The “Best Years of My Life” Were a Lie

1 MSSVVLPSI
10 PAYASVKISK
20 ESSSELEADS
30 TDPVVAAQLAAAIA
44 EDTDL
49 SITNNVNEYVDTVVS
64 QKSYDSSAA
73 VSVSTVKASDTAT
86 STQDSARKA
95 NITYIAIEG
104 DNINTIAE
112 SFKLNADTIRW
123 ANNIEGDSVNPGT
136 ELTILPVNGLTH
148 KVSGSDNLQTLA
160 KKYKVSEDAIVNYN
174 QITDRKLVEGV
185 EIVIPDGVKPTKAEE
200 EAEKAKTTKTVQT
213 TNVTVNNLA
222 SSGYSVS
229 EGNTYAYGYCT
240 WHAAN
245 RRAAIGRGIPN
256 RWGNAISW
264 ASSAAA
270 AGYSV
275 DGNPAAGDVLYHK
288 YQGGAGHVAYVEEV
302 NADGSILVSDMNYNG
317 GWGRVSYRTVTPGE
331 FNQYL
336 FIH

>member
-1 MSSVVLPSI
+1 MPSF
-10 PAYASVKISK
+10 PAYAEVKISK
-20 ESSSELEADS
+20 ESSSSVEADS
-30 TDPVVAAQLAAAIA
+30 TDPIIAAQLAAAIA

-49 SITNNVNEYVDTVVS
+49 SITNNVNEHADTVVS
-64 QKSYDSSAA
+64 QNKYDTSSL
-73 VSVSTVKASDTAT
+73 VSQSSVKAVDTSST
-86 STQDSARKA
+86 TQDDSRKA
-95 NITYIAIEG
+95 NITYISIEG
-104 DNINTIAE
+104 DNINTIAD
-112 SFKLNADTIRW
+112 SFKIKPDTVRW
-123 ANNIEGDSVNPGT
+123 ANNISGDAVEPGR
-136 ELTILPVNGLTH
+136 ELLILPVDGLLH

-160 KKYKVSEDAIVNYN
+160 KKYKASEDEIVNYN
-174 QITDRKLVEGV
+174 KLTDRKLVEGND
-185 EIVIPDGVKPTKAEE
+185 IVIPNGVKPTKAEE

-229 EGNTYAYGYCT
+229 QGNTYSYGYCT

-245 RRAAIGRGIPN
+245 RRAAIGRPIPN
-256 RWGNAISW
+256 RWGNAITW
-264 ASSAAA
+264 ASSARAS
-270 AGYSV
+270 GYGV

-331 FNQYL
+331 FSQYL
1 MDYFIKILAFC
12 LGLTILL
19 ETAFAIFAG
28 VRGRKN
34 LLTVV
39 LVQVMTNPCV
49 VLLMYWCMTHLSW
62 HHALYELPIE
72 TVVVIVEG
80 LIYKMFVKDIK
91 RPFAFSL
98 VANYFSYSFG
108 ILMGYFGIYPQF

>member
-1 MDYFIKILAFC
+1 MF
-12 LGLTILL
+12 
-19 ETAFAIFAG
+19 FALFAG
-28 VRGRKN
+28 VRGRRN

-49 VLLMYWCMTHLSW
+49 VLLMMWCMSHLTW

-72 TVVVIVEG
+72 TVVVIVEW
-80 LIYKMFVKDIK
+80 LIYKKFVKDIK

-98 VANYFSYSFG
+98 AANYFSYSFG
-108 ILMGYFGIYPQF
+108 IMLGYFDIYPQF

Someone lied to me. I was led to believe that college would prepare me for life. I was told that that piece of paper that I worked so hard to obtain would open doors for me and allow me to get my foot in. It was conveyed to me that college would teach me life skills and that once I made it through the shit show of four years I would know how to live like an adult. And someone allowed me to believe that that someone else could hand me all of the answers. I trusted in an institution and I had faith in an organized approach with clearly outlined steps. I had to take certain classes to advance onto other ones, I was allowed to develop my own schedule and I squeezed in time at work whenever I could. I participated in an internship that humbled my ego and taught me the meaning of hard and unrewarding work. And I studied abroad to take in other cultures and learn a different way to approach life. I valued every learning experience I had during those four years and clung to them as i was told these experiences would get me through the rest of my life. But someone had lied to me — and although those years built a foundation of knowledge and experience, they were nothing in comparison to what experiencing life had to teach me.

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